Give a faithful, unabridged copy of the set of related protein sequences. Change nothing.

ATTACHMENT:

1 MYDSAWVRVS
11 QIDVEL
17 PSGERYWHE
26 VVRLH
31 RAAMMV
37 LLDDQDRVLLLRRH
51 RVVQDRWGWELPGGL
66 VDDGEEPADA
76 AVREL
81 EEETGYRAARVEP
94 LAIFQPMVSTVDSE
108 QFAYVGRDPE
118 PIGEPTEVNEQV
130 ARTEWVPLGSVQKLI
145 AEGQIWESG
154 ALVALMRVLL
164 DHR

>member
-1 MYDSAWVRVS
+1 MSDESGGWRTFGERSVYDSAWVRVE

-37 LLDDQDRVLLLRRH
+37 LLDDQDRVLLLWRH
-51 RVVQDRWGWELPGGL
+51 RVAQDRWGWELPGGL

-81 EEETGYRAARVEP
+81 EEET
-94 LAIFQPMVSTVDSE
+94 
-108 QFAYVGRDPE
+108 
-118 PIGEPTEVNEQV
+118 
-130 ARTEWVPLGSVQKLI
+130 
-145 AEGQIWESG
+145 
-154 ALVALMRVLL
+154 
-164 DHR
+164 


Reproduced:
1 MYDSAWVRVS
11 QIDVEL
17 PSGERYWHE
26 VVRLH
31 RAAMMV
37 LLDDQDRVLLLRRH
51 RVVQDRWGWELPGGL
66 VDDGEEPADA
76 AVREL
81 EEETGYRAARVEP
94 LAIFQPMVSTVDSE
108 QFAYVGRDPE
118 PIGEPTEVNEQV
130 ARTEWVPLGSVQKLI
145 AEGQIWESG
154 ALVALMRVLL
164 DHR

>member
-1 MYDSAWVRVS
+1 MSDESGGWRTFGERSVYDSAWVRVE

-37 LLDDQDRVLLLRRH
+37 LLDDQDRVLLLWRH
-51 RVVQDRWGWELPGGL
+51 RVAQDRWGWELPGGL

-81 EEETGYRAARVEP
+81 EEET
-94 LAIFQPMVSTVDSE
+94 
-108 QFAYVGRDPE
+108 
-118 PIGEPTEVNEQV
+118 
-130 ARTEWVPLGSVQKLI
+130 
-145 AEGQIWESG
+145 
-154 ALVALMRVLL
+154 
-164 DHR
+164 